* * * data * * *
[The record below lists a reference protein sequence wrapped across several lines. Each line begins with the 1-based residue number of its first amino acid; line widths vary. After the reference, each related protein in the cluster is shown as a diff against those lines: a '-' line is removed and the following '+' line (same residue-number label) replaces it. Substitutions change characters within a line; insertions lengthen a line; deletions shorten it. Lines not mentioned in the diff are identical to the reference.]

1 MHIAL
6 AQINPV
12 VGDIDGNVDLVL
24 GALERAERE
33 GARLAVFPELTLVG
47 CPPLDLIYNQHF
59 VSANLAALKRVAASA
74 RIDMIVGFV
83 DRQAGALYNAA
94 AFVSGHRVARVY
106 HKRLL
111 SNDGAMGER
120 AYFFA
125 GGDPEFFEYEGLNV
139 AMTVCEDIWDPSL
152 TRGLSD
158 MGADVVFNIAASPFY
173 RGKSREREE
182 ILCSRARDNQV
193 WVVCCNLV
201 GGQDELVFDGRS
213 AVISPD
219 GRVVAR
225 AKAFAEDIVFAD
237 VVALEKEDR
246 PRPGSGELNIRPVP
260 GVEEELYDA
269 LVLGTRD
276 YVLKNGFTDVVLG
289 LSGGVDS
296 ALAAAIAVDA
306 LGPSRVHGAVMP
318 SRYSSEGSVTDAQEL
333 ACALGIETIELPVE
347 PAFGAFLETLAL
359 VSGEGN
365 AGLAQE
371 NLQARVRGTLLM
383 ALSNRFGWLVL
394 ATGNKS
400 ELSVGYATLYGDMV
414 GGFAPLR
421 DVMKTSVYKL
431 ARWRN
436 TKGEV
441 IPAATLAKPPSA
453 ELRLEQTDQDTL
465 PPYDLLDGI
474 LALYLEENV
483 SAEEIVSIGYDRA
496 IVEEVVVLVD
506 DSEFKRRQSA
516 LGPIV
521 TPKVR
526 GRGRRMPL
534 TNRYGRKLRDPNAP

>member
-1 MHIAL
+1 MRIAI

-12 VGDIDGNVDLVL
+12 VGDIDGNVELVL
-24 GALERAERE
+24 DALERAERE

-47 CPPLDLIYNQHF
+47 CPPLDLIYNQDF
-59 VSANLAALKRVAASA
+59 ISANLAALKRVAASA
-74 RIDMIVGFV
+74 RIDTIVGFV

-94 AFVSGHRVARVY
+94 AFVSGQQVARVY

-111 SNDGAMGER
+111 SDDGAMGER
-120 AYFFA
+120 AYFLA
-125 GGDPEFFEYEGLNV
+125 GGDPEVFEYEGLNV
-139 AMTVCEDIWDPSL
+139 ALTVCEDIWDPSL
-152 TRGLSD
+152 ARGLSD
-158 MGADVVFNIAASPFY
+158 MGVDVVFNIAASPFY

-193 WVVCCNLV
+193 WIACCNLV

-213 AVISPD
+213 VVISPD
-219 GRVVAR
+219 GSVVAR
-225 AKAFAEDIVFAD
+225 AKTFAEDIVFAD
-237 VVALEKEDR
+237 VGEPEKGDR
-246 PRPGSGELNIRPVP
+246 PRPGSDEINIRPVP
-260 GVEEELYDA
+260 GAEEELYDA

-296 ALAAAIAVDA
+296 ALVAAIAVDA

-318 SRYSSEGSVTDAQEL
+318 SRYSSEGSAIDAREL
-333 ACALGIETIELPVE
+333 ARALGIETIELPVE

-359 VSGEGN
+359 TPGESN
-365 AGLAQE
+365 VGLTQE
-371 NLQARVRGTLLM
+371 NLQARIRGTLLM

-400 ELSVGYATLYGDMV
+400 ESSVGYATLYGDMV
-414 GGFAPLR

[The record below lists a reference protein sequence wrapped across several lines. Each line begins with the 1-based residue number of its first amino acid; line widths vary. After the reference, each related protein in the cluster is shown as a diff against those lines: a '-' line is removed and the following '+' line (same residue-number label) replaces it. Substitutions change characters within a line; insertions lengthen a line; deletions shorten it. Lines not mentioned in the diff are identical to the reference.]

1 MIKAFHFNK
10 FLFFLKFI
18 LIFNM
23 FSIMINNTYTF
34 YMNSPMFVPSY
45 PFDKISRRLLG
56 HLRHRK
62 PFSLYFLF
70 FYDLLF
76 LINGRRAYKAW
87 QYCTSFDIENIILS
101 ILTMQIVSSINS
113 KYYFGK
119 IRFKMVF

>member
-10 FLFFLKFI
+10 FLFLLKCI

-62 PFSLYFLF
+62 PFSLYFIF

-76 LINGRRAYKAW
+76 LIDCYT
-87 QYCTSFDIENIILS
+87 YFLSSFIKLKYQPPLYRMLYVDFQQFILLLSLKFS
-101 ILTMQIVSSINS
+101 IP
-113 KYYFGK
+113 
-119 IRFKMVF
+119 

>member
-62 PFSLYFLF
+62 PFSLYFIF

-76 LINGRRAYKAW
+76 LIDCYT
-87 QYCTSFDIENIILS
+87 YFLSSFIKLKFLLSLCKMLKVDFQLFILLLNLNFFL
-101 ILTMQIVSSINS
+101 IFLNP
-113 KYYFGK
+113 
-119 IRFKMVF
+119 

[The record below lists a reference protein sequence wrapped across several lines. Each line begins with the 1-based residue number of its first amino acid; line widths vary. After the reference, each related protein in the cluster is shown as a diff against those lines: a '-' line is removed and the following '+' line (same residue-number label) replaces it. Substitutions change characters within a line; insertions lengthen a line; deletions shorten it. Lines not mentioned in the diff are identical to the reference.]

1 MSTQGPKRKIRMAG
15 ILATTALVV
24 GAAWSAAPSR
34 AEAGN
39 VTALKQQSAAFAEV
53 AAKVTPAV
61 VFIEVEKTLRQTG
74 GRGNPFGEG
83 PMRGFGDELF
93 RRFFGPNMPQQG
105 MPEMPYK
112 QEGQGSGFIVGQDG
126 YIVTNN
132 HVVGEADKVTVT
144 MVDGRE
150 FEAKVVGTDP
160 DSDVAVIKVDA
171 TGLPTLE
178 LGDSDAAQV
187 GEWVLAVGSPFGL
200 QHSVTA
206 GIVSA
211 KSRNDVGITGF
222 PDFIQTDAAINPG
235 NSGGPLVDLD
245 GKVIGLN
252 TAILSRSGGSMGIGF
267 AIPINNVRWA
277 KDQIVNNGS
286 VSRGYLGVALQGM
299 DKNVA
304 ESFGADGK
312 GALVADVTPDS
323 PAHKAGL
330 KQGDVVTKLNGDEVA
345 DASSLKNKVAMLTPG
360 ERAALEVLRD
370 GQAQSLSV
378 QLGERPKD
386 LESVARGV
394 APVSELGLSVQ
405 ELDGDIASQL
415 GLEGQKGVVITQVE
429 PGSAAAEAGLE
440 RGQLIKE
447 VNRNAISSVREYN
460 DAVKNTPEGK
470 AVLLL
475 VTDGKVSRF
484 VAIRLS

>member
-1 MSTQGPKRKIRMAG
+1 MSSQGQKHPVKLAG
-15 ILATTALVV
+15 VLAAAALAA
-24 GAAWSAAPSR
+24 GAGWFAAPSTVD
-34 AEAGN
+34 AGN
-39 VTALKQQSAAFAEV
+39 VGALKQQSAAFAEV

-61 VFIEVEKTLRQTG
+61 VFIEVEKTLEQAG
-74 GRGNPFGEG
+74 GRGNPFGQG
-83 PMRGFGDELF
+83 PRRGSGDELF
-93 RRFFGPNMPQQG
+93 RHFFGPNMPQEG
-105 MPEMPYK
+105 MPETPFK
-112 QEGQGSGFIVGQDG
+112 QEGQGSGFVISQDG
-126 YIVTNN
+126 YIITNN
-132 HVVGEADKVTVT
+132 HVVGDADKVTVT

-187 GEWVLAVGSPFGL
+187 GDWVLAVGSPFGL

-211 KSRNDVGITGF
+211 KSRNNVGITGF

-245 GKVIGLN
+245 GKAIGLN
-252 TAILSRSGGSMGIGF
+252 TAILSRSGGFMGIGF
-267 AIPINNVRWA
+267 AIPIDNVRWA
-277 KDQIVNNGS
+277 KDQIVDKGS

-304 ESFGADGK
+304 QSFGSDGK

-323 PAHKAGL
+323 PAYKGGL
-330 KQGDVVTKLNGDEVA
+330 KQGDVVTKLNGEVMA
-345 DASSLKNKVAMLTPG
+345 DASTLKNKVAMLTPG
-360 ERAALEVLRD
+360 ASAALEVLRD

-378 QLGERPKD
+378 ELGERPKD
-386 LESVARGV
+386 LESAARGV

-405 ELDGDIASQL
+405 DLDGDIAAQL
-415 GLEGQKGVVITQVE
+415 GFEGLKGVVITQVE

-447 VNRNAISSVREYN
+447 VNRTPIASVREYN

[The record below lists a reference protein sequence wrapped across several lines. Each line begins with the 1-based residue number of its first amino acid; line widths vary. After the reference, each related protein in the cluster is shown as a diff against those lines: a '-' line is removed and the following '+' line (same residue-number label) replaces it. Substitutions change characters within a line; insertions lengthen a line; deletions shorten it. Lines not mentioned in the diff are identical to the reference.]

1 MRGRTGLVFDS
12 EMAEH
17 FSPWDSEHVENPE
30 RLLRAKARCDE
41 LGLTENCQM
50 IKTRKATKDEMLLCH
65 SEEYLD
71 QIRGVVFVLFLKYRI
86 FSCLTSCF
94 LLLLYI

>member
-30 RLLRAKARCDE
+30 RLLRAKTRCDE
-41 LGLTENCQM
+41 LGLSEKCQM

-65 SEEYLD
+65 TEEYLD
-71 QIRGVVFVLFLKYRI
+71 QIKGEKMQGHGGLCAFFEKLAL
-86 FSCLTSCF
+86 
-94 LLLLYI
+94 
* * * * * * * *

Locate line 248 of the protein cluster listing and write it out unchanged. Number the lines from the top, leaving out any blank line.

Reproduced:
+304 QSFGSDGK